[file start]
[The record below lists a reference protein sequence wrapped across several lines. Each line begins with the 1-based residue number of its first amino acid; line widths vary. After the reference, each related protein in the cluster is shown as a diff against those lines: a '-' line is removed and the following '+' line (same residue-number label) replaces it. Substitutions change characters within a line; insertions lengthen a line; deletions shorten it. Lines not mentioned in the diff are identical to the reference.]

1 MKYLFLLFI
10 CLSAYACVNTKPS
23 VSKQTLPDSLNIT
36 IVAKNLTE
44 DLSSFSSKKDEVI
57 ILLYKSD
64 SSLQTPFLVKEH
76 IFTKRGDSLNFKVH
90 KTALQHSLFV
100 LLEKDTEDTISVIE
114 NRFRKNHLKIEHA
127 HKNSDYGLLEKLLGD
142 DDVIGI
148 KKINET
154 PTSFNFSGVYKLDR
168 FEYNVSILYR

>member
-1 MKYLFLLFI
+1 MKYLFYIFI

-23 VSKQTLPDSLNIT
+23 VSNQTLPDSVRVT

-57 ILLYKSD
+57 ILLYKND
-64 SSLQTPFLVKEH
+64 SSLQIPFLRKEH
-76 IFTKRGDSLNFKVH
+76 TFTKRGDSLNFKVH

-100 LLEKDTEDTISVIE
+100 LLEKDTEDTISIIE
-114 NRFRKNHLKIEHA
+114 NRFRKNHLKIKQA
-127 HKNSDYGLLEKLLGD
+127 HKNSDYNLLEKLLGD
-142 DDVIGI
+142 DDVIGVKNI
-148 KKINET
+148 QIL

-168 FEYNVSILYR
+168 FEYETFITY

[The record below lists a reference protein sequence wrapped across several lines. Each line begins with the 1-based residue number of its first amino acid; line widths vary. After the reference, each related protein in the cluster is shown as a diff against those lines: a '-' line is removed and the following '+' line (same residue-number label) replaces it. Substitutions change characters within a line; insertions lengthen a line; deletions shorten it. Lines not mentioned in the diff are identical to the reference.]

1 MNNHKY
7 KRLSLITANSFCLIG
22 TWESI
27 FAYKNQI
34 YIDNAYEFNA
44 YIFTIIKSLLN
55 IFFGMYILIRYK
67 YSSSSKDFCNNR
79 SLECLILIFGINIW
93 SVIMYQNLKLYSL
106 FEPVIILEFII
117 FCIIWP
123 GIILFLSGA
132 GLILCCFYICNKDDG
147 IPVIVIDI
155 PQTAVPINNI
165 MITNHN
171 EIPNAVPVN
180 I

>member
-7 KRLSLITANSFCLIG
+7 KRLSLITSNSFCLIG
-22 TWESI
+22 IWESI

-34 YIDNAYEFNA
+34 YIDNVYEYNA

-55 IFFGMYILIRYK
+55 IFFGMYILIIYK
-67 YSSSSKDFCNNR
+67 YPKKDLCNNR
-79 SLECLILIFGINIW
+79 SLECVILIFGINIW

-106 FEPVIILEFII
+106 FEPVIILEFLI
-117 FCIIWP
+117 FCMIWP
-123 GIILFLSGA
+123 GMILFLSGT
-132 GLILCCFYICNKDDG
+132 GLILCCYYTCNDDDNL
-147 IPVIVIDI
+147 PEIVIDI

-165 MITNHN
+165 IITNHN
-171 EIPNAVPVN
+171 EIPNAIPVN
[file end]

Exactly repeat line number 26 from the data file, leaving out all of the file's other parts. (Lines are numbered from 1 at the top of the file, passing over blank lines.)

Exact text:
+64 SSLQIPFLRKEH